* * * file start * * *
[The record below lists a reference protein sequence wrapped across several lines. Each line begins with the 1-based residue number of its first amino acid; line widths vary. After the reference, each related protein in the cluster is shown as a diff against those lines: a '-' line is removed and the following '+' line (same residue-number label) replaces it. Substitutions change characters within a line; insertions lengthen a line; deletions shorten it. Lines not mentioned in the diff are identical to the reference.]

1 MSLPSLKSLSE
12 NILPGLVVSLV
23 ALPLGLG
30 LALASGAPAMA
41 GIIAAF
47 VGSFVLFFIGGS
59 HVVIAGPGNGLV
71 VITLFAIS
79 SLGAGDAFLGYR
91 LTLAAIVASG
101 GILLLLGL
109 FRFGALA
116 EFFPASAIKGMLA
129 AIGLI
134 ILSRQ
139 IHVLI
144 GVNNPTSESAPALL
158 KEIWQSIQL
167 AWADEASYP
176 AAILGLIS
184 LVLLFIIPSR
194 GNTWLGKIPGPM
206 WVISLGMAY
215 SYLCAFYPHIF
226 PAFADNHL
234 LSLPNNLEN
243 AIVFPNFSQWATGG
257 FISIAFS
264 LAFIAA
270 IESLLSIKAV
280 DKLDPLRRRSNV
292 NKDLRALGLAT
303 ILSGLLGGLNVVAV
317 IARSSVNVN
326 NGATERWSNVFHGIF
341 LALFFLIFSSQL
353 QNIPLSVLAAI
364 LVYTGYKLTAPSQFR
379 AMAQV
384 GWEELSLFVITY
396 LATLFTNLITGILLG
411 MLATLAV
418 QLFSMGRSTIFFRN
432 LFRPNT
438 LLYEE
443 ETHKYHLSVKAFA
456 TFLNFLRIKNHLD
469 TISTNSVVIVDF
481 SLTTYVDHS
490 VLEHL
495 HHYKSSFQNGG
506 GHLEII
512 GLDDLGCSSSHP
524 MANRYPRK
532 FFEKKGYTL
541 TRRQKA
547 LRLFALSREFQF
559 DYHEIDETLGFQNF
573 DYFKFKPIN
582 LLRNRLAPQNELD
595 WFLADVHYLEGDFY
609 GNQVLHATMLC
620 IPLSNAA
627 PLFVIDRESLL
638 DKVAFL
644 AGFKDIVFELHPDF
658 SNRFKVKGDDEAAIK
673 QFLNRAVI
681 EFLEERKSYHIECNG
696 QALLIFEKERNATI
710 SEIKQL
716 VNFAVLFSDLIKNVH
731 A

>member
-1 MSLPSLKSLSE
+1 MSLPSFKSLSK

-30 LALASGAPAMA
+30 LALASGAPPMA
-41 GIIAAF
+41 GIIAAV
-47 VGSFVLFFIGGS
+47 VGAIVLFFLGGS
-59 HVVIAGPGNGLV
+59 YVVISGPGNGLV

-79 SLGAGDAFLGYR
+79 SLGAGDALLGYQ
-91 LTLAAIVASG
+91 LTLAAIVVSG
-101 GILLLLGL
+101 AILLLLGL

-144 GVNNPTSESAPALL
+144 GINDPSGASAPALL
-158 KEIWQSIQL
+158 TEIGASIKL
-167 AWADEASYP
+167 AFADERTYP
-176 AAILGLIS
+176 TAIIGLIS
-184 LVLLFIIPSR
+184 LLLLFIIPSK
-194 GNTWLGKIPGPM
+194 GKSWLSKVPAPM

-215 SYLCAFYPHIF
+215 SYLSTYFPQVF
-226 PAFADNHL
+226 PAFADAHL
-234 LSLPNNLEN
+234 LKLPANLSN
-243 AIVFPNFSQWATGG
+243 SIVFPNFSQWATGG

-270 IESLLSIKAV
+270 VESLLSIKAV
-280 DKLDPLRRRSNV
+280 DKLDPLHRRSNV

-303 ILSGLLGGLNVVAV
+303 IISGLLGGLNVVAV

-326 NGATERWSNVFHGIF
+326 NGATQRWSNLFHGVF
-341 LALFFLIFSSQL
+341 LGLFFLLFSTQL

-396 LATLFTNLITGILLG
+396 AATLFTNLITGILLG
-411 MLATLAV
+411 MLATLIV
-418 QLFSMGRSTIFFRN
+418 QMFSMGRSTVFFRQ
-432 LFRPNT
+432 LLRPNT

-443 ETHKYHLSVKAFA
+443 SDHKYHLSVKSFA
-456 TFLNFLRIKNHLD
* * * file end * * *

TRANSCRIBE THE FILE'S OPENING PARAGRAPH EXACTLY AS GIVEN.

[The record below lists a reference protein sequence wrapped across several lines. Each line begins with the 1-based residue number of its first amino acid; line widths vary. After the reference, each related protein in the cluster is shown as a diff against those lines: a '-' line is removed and the following '+' line (same residue-number label) replaces it. Substitutions change characters within a line; insertions lengthen a line; deletions shorten it. Lines not mentioned in the diff are identical to the reference.]